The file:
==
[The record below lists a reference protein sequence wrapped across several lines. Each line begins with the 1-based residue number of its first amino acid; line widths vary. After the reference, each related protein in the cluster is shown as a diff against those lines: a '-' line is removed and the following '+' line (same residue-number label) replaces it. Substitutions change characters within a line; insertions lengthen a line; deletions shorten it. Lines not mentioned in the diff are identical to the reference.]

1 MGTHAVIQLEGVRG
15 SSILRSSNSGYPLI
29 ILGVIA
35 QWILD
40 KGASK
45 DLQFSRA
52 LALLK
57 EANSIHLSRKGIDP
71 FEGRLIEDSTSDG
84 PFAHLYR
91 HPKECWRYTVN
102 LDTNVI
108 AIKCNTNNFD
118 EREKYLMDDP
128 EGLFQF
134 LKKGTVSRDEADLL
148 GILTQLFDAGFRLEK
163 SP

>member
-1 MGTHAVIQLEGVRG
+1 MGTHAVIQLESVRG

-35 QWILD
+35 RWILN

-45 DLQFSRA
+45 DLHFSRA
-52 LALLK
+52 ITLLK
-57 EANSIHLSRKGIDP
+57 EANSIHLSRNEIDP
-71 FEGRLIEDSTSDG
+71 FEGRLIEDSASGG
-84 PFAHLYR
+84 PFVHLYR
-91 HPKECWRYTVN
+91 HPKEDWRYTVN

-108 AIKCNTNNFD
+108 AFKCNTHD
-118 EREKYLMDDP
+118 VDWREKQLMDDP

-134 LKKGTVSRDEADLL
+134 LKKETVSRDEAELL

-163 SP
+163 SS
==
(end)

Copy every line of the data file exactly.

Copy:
[The record below lists a reference protein sequence wrapped across several lines. Each line begins with the 1-based residue number of its first amino acid; line widths vary. After the reference, each related protein in the cluster is shown as a diff against those lines: a '-' line is removed and the following '+' line (same residue-number label) replaces it. Substitutions change characters within a line; insertions lengthen a line; deletions shorten it. Lines not mentioned in the diff are identical to the reference.]

1 MGTHAVIQLEGVRG
15 SSILRSSNSGYPLI
29 ILGVIA
35 QWILD
40 KGASK
45 DLQFSRA
52 LALLK
57 EANSIHLSRKGIDP
71 FEGRLIEDSTSDG
84 PFAHLYR
91 HPKECWRYTVN
102 LDTNVI
108 AIKCNTNNFD
118 EREKYLMDDP
128 EGLFQF
134 LKKGTVSRDEADLL
148 GILTQLFDAGFRLEK
163 SP

>member
-1 MGTHAVIQLEGVRG
+1 MGTHAVIQLESVRG

-35 QWILD
+35 RWILN

-45 DLQFSRA
+45 DLHFSRA
-52 LALLK
+52 ITLLK
-57 EANSIHLSRKGIDP
+57 EANSIHLSRNEIDP
-71 FEGRLIEDSTSDG
+71 FEGRLIEDSASGG
-84 PFAHLYR
+84 PFVHLYR
-91 HPKECWRYTVN
+91 HPKEDWRYTVN

-108 AIKCNTNNFD
+108 AFKCNTHD
-118 EREKYLMDDP
+118 VDWREKQLMDDP

-134 LKKGTVSRDEADLL
+134 LKKETVSRDEAELL

-163 SP
+163 SS